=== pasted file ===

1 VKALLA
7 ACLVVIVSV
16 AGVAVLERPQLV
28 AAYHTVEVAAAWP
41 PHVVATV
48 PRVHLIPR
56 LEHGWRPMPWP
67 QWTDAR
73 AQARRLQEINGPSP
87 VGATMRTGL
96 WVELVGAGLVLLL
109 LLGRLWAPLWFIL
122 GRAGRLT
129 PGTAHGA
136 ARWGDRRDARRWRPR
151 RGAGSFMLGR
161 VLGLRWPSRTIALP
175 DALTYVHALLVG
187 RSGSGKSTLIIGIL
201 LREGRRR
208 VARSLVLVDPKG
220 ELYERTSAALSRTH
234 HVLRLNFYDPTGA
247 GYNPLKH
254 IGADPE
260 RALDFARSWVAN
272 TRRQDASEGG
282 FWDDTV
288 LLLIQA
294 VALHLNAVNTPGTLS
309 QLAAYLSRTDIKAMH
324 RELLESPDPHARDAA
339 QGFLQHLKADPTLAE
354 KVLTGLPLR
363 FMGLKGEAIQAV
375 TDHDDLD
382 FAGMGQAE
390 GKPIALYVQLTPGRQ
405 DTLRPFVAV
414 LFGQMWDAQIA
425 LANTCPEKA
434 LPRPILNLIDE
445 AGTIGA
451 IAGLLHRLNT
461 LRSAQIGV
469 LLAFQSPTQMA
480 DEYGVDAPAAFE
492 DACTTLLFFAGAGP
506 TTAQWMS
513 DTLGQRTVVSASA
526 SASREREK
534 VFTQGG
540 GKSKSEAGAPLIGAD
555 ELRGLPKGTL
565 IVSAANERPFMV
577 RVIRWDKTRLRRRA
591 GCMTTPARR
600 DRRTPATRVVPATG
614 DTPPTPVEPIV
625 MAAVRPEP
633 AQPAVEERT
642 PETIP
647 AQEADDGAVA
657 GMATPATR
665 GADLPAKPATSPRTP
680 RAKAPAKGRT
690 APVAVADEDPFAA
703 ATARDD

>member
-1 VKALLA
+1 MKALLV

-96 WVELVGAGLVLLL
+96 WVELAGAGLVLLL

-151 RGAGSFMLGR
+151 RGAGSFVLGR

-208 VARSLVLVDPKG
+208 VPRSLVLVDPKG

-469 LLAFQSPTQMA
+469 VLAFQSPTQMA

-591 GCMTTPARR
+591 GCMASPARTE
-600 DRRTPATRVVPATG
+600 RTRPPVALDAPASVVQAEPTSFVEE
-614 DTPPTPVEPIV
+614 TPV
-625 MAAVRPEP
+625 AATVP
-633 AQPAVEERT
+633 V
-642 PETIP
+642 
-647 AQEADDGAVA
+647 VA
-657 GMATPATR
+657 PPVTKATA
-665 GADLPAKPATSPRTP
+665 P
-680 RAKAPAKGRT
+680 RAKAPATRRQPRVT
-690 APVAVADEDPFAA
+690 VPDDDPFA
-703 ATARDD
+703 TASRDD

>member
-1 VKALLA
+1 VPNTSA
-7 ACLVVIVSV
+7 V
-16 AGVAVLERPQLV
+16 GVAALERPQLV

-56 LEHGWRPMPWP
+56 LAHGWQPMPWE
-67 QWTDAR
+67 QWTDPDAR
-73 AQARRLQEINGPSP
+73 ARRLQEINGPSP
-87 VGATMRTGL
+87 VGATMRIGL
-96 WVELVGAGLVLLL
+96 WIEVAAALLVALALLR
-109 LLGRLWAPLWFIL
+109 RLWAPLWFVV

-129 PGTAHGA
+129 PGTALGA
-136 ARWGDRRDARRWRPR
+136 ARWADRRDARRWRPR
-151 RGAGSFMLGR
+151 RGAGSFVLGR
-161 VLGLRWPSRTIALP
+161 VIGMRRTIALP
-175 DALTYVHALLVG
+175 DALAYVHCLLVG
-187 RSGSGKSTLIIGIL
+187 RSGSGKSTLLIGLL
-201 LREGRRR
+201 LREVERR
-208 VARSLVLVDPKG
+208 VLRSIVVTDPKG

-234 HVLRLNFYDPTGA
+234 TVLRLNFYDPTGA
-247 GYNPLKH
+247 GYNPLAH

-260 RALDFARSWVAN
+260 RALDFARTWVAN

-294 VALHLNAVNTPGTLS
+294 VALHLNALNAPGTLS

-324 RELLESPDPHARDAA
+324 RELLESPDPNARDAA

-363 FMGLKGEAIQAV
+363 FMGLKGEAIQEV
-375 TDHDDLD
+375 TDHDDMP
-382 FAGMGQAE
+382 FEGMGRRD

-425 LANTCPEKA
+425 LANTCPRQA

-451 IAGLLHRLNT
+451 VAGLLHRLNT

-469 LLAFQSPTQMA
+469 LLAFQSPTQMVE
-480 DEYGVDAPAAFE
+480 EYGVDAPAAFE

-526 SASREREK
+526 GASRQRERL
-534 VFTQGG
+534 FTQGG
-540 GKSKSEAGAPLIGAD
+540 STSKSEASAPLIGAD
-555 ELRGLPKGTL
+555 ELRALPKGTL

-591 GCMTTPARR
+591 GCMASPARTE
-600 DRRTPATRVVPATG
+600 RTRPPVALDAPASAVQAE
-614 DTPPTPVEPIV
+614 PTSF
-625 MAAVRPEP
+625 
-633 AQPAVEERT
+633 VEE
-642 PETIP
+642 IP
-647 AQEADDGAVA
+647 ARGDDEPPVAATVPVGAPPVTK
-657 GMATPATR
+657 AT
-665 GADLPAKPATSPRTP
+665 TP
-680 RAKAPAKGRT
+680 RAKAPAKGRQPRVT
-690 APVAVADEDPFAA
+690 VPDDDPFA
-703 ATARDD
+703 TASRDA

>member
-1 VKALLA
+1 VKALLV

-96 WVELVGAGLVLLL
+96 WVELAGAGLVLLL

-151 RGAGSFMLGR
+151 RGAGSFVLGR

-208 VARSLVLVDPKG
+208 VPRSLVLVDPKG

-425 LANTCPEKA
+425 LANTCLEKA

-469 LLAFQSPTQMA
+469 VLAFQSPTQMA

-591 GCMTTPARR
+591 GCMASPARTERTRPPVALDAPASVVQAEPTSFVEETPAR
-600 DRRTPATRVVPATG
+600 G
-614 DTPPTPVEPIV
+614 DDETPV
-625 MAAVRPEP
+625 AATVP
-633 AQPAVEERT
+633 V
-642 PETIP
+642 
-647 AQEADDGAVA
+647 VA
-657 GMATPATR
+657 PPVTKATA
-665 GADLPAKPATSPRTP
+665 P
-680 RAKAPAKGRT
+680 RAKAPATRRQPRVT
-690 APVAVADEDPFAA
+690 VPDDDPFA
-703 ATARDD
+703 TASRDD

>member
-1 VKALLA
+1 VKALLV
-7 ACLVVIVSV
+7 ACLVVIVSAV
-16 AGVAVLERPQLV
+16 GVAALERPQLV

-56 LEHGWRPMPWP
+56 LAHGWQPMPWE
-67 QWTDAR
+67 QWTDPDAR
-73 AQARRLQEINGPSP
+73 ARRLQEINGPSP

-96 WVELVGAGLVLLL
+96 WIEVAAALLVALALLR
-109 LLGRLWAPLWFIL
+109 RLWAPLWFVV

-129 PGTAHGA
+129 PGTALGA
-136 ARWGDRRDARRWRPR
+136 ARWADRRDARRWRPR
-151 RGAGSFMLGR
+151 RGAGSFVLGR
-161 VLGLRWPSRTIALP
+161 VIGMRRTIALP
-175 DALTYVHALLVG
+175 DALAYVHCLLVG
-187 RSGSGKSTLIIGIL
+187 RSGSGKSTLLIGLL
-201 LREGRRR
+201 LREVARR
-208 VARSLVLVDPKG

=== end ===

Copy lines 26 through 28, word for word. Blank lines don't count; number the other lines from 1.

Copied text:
260 RALDFARSWVAN
272 TRRQDASEGG
282 FWDDTV